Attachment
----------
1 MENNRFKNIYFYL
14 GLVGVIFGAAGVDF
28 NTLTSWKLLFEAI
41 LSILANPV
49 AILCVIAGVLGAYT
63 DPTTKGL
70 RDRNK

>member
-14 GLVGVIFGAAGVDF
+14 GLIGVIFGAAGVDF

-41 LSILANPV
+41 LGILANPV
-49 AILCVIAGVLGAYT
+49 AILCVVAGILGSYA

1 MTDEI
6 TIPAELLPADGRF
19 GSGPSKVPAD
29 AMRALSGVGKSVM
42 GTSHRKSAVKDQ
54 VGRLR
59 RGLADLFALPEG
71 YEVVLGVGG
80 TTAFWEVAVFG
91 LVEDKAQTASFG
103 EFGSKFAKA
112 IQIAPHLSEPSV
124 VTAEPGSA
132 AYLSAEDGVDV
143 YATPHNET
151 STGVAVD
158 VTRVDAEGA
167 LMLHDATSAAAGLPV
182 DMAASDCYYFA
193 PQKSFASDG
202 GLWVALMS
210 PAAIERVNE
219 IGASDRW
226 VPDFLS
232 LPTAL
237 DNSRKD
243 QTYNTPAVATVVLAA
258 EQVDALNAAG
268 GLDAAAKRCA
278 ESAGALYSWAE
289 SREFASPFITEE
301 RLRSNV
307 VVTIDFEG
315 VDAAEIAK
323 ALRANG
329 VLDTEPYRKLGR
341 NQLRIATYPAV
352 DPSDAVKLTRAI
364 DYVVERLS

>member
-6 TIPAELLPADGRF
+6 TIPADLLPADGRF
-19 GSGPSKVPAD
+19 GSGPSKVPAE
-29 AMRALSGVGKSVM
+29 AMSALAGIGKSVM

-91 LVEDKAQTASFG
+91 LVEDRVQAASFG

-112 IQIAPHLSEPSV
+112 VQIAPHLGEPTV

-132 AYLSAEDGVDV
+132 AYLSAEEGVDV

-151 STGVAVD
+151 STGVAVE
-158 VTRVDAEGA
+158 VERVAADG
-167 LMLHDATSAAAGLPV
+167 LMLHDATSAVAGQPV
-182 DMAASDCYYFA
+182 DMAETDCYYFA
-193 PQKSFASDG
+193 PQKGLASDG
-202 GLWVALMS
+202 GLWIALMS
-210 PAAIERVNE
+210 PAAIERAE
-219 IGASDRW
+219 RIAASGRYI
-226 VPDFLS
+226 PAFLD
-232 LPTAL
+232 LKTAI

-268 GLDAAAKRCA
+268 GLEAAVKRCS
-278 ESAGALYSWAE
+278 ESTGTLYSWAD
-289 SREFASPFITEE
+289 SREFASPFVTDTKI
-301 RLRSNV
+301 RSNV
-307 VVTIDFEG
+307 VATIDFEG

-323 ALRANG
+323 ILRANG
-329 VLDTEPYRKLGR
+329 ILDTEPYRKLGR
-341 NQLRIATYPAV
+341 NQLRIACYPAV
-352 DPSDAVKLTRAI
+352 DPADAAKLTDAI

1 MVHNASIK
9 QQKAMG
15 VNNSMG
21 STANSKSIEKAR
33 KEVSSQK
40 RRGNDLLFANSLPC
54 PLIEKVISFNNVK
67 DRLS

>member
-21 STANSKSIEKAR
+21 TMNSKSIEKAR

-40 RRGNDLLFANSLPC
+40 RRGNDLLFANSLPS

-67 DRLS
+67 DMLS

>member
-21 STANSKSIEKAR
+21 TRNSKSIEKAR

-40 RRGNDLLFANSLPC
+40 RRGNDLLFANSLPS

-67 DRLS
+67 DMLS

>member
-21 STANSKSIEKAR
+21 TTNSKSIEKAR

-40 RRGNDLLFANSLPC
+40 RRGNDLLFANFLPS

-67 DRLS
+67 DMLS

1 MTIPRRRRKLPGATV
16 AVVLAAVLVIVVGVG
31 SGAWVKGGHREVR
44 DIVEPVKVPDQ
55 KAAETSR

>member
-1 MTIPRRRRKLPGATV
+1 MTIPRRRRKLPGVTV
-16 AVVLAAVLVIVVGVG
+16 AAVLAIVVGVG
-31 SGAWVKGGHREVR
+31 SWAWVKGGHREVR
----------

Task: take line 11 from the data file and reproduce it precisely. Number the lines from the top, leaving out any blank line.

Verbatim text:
-41 LSILANPV